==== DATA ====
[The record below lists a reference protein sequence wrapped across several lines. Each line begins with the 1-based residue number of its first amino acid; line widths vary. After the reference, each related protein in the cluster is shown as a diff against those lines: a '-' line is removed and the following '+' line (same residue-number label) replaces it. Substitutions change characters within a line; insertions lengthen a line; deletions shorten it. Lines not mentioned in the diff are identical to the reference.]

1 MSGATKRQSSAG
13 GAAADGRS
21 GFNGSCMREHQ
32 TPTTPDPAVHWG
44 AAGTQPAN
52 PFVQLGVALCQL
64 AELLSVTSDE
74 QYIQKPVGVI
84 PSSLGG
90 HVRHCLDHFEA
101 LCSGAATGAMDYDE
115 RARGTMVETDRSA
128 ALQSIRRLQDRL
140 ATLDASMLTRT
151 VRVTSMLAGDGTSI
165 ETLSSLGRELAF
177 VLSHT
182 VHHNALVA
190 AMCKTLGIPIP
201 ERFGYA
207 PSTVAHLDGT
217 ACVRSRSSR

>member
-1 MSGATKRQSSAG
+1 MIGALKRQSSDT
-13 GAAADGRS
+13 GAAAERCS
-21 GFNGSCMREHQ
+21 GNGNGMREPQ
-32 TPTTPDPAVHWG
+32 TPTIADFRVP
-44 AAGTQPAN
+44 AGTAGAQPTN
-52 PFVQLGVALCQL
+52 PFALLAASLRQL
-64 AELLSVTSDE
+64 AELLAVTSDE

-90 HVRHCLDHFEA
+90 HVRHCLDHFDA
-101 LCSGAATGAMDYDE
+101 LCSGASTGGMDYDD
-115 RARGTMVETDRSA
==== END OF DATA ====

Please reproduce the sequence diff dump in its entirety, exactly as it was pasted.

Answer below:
[The record below lists a reference protein sequence wrapped across several lines. Each line begins with the 1-based residue number of its first amino acid; line widths vary. After the reference, each related protein in the cluster is shown as a diff against those lines: a '-' line is removed and the following '+' line (same residue-number label) replaces it. Substitutions change characters within a line; insertions lengthen a line; deletions shorten it. Lines not mentioned in the diff are identical to the reference.]

1 MSGATKRQSSAG
13 GAAADGRS
21 GFNGSCMREHQ
32 TPTTPDPAVHWG
44 AAGTQPAN
52 PFVQLGVALCQL
64 AELLSVTSDE
74 QYIQKPVGVI
84 PSSLGG
90 HVRHCLDHFEA
101 LCSGAATGAMDYDE
115 RARGTMVETDRSA
128 ALQSIRRLQDRL
140 ATLDASMLTRT
151 VRVTSMLAGDGTSI
165 ETLSSLGRELAF
177 VLSHT
182 VHHNALVA
190 AMCKTLGIPIP
201 ERFGYA
207 PSTVAHLDGT
217 ACVRSRSSR

>member
-1 MSGATKRQSSAG
+1 MIGALKRQSSDT
-13 GAAADGRS
+13 GAAAERCS
-21 GFNGSCMREHQ
+21 GNGNGMREPQ
-32 TPTTPDPAVHWG
+32 TPTIADFRVP
-44 AAGTQPAN
+44 AGTAGAQPTN
-52 PFVQLGVALCQL
+52 PFALLAASLRQL
-64 AELLSVTSDE
+64 AELLAVTSDE

-90 HVRHCLDHFEA
+90 HVRHCLDHFDA
-101 LCSGAATGAMDYDE
+101 LCSGASTGGMDYDD
-115 RARGTMVETDRSA